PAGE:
• It's a 2 way communication protocol, i.e. the PS/2 keyboard will receive messages from the host/controller
  • There's 6 pins on the lead, but only 4 are used: vcc (power), ground, clock and data
  • A key stroke is made up of a make and a break message (i.e. key down, key up), so a key being held down sends repeating make messages
  • Different machines expect different timing between messages, the Amiga for instance seems to want around 20 microseconds between make and break otherwise it seems to ignore the key up event and you get the key down repeated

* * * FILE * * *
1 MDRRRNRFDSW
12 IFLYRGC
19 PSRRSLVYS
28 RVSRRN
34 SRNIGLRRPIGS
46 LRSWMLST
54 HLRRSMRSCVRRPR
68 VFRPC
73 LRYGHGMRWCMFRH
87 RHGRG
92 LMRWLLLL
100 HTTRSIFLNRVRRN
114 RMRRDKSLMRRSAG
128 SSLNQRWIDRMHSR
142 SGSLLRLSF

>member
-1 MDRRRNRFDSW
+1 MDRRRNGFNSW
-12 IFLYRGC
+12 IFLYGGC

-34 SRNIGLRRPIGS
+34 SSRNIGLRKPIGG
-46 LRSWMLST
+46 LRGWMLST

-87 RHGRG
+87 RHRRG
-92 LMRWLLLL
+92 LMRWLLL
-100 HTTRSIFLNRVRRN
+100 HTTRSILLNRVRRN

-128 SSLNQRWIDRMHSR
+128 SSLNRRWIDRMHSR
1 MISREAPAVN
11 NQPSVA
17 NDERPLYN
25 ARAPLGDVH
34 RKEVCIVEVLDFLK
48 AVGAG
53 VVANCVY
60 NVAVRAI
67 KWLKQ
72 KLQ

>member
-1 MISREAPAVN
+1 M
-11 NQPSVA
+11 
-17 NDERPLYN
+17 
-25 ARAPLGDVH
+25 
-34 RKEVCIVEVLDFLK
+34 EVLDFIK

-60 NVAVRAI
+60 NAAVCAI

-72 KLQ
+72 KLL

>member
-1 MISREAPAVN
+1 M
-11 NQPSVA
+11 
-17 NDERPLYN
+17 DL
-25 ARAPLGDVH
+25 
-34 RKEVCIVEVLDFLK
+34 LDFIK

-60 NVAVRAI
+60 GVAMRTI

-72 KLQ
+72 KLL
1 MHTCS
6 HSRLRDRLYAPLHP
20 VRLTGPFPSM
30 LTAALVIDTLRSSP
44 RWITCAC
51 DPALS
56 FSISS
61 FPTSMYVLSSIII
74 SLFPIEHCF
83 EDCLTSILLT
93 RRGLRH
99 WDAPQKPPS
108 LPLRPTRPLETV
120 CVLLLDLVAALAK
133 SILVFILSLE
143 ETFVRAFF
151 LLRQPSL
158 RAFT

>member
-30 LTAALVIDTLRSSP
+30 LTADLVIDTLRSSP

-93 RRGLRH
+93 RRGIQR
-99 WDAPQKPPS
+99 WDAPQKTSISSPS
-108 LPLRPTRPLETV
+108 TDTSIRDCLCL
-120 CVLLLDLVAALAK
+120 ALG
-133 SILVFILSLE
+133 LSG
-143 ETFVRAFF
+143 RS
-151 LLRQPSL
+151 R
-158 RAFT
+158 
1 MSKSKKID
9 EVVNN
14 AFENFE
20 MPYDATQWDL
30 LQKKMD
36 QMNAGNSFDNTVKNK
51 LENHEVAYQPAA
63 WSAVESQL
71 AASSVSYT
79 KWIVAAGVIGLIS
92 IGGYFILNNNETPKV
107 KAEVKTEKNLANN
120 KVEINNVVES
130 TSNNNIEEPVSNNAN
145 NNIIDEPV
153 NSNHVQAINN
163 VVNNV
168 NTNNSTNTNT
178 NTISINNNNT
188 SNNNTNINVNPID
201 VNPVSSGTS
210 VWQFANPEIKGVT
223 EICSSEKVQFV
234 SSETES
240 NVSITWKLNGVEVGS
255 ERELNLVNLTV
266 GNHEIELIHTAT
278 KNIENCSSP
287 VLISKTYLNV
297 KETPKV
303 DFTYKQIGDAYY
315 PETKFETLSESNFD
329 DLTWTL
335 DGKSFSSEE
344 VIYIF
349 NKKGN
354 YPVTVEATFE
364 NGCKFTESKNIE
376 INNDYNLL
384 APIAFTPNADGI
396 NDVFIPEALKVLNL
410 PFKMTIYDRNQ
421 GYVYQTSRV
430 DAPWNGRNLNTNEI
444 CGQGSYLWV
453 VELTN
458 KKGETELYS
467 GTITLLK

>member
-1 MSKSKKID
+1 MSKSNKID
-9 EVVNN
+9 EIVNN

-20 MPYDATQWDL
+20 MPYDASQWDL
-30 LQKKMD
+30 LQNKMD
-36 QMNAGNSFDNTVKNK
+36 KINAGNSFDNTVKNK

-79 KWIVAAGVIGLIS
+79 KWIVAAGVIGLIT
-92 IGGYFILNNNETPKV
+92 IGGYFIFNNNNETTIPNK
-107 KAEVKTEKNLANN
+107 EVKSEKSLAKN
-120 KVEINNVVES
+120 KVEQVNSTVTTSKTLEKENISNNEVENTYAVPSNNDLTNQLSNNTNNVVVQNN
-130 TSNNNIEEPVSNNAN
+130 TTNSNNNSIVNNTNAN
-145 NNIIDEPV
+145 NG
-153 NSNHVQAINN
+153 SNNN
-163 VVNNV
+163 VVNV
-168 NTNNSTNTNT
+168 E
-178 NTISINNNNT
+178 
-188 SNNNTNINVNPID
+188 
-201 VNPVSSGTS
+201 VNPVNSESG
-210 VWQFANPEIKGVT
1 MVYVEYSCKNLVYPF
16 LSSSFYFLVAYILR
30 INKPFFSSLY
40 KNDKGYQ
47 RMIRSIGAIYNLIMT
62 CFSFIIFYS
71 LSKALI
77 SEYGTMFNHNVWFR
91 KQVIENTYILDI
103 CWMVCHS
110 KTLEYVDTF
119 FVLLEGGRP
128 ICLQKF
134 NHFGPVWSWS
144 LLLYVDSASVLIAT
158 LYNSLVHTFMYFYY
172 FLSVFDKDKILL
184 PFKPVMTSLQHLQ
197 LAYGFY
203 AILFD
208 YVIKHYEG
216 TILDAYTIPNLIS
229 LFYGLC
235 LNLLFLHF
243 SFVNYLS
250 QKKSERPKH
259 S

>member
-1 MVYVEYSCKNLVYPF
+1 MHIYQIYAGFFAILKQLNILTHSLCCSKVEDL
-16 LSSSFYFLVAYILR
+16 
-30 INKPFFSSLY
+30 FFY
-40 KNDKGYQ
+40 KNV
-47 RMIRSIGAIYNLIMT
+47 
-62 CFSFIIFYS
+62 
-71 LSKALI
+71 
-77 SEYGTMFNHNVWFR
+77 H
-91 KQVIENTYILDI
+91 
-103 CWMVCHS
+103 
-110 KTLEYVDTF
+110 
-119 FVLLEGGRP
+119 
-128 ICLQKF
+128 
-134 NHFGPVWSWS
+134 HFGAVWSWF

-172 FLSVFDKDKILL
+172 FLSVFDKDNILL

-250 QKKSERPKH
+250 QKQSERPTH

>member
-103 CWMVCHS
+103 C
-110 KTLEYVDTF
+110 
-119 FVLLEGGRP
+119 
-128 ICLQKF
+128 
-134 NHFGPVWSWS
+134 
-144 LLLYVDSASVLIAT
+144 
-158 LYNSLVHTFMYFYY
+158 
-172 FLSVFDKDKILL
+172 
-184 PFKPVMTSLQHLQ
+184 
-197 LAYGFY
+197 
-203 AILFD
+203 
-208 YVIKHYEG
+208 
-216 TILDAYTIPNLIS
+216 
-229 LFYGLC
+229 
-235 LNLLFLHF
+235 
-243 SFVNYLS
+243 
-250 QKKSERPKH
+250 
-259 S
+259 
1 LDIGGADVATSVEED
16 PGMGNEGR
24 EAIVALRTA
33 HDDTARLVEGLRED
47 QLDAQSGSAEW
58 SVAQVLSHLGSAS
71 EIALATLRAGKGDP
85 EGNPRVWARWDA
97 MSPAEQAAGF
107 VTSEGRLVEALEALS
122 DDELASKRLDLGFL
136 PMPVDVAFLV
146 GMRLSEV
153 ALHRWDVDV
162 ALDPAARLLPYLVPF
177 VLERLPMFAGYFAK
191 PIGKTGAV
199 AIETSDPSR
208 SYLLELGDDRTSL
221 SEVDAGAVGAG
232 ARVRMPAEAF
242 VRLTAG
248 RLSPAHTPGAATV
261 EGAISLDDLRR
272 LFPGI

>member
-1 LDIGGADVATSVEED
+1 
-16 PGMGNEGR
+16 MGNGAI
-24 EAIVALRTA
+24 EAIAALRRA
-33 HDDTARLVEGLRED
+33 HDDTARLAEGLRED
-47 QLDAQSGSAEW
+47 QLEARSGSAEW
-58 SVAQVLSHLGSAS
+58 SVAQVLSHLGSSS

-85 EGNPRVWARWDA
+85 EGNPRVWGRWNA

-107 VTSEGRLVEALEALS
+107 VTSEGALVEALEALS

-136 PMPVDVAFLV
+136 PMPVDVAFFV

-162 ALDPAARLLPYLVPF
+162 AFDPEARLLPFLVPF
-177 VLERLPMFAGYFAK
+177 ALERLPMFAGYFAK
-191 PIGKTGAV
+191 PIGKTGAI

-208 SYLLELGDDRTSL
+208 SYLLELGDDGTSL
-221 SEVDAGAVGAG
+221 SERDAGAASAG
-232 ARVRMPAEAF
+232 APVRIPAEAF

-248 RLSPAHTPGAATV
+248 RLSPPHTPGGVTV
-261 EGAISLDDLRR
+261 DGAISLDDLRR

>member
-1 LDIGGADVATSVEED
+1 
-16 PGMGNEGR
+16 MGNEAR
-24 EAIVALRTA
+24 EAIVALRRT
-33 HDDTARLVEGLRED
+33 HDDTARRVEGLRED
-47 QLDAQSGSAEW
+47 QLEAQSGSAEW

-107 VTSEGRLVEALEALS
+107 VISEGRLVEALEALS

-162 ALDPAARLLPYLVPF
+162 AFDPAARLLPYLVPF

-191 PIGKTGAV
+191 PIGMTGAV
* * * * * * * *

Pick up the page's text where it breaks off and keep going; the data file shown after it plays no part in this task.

• Conversely the Atari 800 XL seems to want a large time space between make and break
  • Different keyboards behave slightly differently, the protocol doesn't seem to be entirely standardised, more like "it should work this way"
  • A PS/2 keyboard will send a BAT, 0xAA and some keyboards will keep sending this until it gets a response from the host (the computer it's connected to), with 0xAA (meaning the PS/2 controller test is done), others will detect a key press and stop sending the 0xAA message
  • Plugging a USB keyboard into a USD to PS/2 adapter won't work on keyboards with "active" components - though I'm not entirely clear on what exactly this means, it can generally be assumed anything non-standard/basic on a keyboard is active, i.e. bluetooth, or a USB hub, etc.

This is a backup copy of a very thorough set of articles on the PS/2 protocol for both the keyboard and mouse.